Davis Center Book Prize in Political and Social Studies

2022 Citation Recipient

Anastasia Shesterinina

The Davis Center Book Prize in Political and Social Studies, established in 2008 and sponsored by the Kathryn W. and Shelby Cullom Davis Center for Russian and Eurasian Studies at Harvard University, is awarded annually for an outstanding monograph published on Russia, Eurasia, or Eastern Europe in anthropology, political science, sociology, or geography in the previous calendar year.

Winner: Anastasia Shesterinina
Title: Mobilizing in Uncertainty: Collective Identities and War in Abkhazia (Cornell University Press)

In Mobilizing in Uncertainty: Collective Identities and War in Abkhazia, Anastasia Shesterinina examines a key puzzle in political science: How do ordinary people navigate uncertainty to make mobilization decisions in war? She employs the case of Abkhaz mobilization decisions in the Georgian-Abkhaz war of 1992–1993. Shesterinina’s rich analyses are based on 150 original, in-depth interviews that she conducted among both participants and nonparticipants of the war. Her nuanced theoretical exploration expands on theories of collective threat framing and collective conflict identities that ordinary people developed before the war, that they later deploy to make sense of the violence, and help them decide whether and how to mobilize. One of Shesterinina’s main findings is that variation in threat perceptions alters mobilization decisions, which together have long-term effects on how war develops, and whether and how ordinary people mobilize (continuously) during and after war. Her work highlights that the process of mobilizing for a war effort begins months and years prior to any commencement of violence. In fact, she argues, collective conflict identities are also shaped in advance and activated when a threat is perceived. But crucially, collective conflict identities are not static, Shesterinina warns, and also evolve throughout the war, specifically when responding to inter-group violence. Shesterinina’s work is, thus, theoretically and empirically strong, and we expect that it will be employed by multiple generations of scholars to study other conflicts in the region and beyond. The committee agreed her findings could be tested and expanded to other conflict contexts and do not only apply to regional war contexts like the Abkhaz case.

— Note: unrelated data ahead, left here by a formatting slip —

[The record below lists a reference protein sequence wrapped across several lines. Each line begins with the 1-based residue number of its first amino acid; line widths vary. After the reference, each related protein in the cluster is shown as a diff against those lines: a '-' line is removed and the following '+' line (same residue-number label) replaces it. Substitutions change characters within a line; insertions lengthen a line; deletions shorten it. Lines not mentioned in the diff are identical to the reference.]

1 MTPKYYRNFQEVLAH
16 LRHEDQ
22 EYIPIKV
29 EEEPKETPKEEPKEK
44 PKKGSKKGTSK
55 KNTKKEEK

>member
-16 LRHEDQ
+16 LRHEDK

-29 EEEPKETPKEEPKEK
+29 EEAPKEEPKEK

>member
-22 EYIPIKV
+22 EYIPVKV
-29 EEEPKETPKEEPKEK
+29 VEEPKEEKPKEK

Honorable Mention: Oleksandra Tarkhanova
Title: Compulsory Motherhood, Paternalistic State?: Ukrainian Gender Politics and the Subject of Woman (Palgrave Macmillan)

Compulsory Motherhood, Paternalistic State?: Ukrainian Gender Politics and the Subject of Women is an empirically rich text which presents a clear-eyed analysis of Ukrainian state gender politics. It eloquently examines how relations between woman-citizens and the state have shifted over different historical periods. Employing a critical theoretical framework, the book engages major debates in European scholarship about the role of neoliberalism and anti-gender political sentiment.